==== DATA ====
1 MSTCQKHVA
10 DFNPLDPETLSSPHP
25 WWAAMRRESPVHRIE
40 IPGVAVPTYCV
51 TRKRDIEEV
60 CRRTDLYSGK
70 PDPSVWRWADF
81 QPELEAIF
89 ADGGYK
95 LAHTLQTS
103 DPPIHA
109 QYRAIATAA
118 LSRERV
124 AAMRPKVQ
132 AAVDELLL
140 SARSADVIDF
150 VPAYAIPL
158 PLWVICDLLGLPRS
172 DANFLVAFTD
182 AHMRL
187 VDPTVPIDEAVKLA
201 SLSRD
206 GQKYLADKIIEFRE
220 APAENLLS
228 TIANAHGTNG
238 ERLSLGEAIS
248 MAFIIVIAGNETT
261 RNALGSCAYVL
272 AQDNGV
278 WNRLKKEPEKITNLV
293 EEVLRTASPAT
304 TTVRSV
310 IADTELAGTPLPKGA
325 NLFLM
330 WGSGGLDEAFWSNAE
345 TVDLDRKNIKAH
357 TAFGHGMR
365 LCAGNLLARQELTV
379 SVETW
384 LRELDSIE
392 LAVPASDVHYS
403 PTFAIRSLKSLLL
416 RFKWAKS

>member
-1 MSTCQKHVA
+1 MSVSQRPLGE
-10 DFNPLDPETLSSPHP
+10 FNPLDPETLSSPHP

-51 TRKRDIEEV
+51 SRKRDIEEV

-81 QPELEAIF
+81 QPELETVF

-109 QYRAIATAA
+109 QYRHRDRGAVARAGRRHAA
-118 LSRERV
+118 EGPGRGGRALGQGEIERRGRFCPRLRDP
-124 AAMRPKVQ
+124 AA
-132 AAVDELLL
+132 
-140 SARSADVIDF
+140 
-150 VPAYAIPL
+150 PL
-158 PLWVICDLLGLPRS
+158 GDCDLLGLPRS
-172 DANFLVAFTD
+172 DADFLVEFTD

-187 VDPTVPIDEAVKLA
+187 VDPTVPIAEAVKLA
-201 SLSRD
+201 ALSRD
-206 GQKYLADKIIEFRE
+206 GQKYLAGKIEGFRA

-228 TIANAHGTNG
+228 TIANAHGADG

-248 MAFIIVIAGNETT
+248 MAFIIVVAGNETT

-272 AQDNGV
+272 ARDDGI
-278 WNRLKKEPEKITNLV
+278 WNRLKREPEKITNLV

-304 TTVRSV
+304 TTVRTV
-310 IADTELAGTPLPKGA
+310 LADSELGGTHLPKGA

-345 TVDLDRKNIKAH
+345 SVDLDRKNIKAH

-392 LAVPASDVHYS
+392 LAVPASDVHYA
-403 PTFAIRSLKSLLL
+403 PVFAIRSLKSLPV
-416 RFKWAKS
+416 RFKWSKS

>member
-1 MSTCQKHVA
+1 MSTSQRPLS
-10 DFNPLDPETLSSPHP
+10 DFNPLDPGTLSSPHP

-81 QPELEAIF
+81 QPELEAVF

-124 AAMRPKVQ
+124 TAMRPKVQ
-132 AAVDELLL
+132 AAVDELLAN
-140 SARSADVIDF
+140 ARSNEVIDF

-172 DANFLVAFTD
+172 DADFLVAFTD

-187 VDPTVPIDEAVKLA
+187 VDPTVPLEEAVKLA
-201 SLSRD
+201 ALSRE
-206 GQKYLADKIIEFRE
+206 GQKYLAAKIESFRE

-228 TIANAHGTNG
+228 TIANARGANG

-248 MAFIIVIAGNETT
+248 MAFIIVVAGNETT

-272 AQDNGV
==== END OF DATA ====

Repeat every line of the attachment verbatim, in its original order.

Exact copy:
1 MSTCQKHVA
10 DFNPLDPETLSSPHP
25 WWAAMRRESPVHRIE
40 IPGVAVPTYCV
51 TRKRDIEEV
60 CRRTDLYSGK
70 PDPSVWRWADF
81 QPELEAIF
89 ADGGYK
95 LAHTLQTS
103 DPPIHA
109 QYRAIATAA
118 LSRERV
124 AAMRPKVQ
132 AAVDELLL
140 SARSADVIDF
150 VPAYAIPL
158 PLWVICDLLGLPRS
172 DANFLVAFTD
182 AHMRL
187 VDPTVPIDEAVKLA
201 SLSRD
206 GQKYLADKIIEFRE
220 APAENLLS
228 TIANAHGTNG
238 ERLSLGEAIS
248 MAFIIVIAGNETT
261 RNALGSCAYVL
272 AQDNGV
278 WNRLKKEPEKITNLV
293 EEVLRTASPAT
304 TTVRSV
310 IADTELAGTPLPKGA
325 NLFLM
330 WGSGGLDEAFWSNAE
345 TVDLDRKNIKAH
357 TAFGHGMR
365 LCAGNLLARQELTV
379 SVETW
384 LRELDSIE
392 LAVPASDVHYS
403 PTFAIRSLKSLLL
416 RFKWAKS

>member
-1 MSTCQKHVA
+1 MSVSQRPLGE
-10 DFNPLDPETLSSPHP
+10 FNPLDPETLSSPHP

-51 TRKRDIEEV
+51 SRKRDIEEV

-81 QPELEAIF
+81 QPELETVF

-109 QYRAIATAA
+109 QYRHRDRGAVARAGRRHAA
-118 LSRERV
+118 EGPGRGGRALGQGEIERRGRFCPRLRDP
-124 AAMRPKVQ
+124 AA
-132 AAVDELLL
+132 
-140 SARSADVIDF
+140 
-150 VPAYAIPL
+150 PL
-158 PLWVICDLLGLPRS
+158 GDCDLLGLPRS
-172 DANFLVAFTD
+172 DADFLVEFTD

-187 VDPTVPIDEAVKLA
+187 VDPTVPIAEAVKLA
-201 SLSRD
+201 ALSRD
-206 GQKYLADKIIEFRE
+206 GQKYLAGKIEGFRA

-228 TIANAHGTNG
+228 TIANAHGADG

-248 MAFIIVIAGNETT
+248 MAFIIVVAGNETT

-272 AQDNGV
+272 ARDDGI
-278 WNRLKKEPEKITNLV
+278 WNRLKREPEKITNLV

-304 TTVRSV
+304 TTVRTV
-310 IADTELAGTPLPKGA
+310 LADSELGGTHLPKGA

-345 TVDLDRKNIKAH
+345 SVDLDRKNIKAH

-392 LAVPASDVHYS
+392 LAVPASDVHYA
-403 PTFAIRSLKSLLL
+403 PVFAIRSLKSLPV
-416 RFKWAKS
+416 RFKWSKS

>member
-1 MSTCQKHVA
+1 MSTSQRPLS
-10 DFNPLDPETLSSPHP
+10 DFNPLDPGTLSSPHP

-81 QPELEAIF
+81 QPELEAVF

-124 AAMRPKVQ
+124 TAMRPKVQ
-132 AAVDELLL
+132 AAVDELLAN
-140 SARSADVIDF
+140 ARSNEVIDF

-172 DANFLVAFTD
+172 DADFLVAFTD

-187 VDPTVPIDEAVKLA
+187 VDPTVPLEEAVKLA
-201 SLSRD
+201 ALSRE
-206 GQKYLADKIIEFRE
+206 GQKYLAAKIESFRE

-228 TIANAHGTNG
+228 TIANARGANG

-248 MAFIIVIAGNETT
+248 MAFIIVVAGNETT

-272 AQDNGV